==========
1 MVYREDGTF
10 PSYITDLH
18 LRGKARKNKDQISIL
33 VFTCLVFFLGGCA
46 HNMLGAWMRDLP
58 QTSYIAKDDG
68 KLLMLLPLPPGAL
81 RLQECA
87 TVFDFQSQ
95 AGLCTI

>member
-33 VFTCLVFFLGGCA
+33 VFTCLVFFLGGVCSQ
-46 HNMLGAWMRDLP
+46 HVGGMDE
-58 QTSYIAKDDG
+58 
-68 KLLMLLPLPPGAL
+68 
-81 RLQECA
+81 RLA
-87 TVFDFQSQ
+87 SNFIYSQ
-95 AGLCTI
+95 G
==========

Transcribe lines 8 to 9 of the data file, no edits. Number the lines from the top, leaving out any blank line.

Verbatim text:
81 RLQECA
87 TVFDFQSQ